La Grange, The Old Stone School

La Grange, The Old Stone School – by Gary Baird

Common School District #1 is the oldest tax supported school in Jasper County, MO.  It was called La Grange School, perhaps for the famed French scientist, Joseph L. La Grangem who died in 1813.  Certainly La Grange’s achievements were fresh in the mind of one Samuel B. La Force, a young man whose ancestral roots traced to France.  Having moved to Jasper County from Pike County, MO., La Force & his family settled on a plot northeast of Carthage in 1843.  The histories of La Grange School & Samuel B. La Force are as intertwined as they can be.

La Force was born 5/15/1815 in either Pike County, MO or Scott County, ILL.; historical records disagree.  His parents, Rane (from VA) & Martha McGee La Force (from KY), appear to have settled in Pike County about the time of Samuel’s birth.  Young Samuel developed a deep appreciation for life’s higher virtues, prizing education & personal integrity.  Details of his early life are lacking, but on 4/13/1837, he married Lucy Brown, & shortly thereafter the young couple (he, 22 years old, she, 15) visited the extreme southwest corner of the state.  They staked a claim to over 600 acres of land just north of Spring River, about three miles northeast of the center of present day Carthage.  Circumstances delayed their move to that homestead, & it was not until 1843 that they took up permanent residence there.

Samuel La Force, the pioneer, proved to be very civic minded.  He no sooner had completed construction on his own little log home when he turned his attention to encouraging the education of his own children & those of his few neighbors.  Built just a few hundred feet from his own modest log cabin, the schoolhouse was erected in 1843 or 1844 from laboriously hand hewn logs.  History does not record who the first teacher was, only that classes were held three or four months out of the year.  Many of the area’s schools were subscription schools, with parents paying for their child’s education directly.  This was apparently true of La Grange, too.

In 1846, La Force was elected to the first of two consecutive terms as sheriff of Jasper County (1846-1850), that making him only the second man to serve in that position.  After four years as sheriff, he was then elected as state representative for Jasper County, serving two years (1850-1852) in the sixteenth General Assembly.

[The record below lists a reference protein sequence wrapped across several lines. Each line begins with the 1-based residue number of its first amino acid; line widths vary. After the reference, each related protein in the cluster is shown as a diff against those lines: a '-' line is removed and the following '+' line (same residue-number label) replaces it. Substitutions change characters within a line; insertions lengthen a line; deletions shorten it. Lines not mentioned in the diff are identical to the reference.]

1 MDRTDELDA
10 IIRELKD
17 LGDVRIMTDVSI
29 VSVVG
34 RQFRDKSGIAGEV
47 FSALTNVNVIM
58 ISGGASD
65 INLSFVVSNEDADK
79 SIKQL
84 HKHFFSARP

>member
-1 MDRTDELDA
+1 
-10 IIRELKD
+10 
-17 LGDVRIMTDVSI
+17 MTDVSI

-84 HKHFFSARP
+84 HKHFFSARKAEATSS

In all that time, La Grange continued as a center for learning.  We do not know the names of those early students, not for sure.  And we can only speculate as to their curriculum & textbooks.  It is reported that much emphasis was given to the basics of reading, writing & arithmetic.

At the beginning of the 1860’s, political tensions ran high throughout the United States, & especially so in Missouri.  Jasper County citizens were overwhelmingly sympathetic to the rebel cause, but La Force & a handful of others were the exception, being staunch supporters of the Federal Government.  By the early summer days of 1861, Missouri’s Governor Claiborne Jackson, a Southern supporter, had recruited a force of about 6,000 mounted infantry.  Their determination was to march south to join up with Confederate forces, there to receive real military training.  That march was to bring them directly through Carthage.  Various other forces were arrayed in & around southwest Missouri.  Confederate General Ben McCullough was encamped on the Arkansas line with about 22,000 troops.  Confederate General Sterling Price had passed through Carthage in late June, along with over 1,200 mounted infantrymen, intending to join with McCullough.  Union General Nathaniel Lyon, with about 10,000 troops, was moving from Jefferson City toward Springfield, but was too far distant to thwart Jackson’s move.  Union Colonel Franz Sigel, with a contingent of about 1,100 volunteers & eight artillery pieces, had arrived in Neosho about June 26.  If the rebel forces under Governor Jackson were to be stopped from joining up with the Confederacy, then Colonel Sigel had to be the one to stop them.  His force alone stood in their path, & no other aid was available.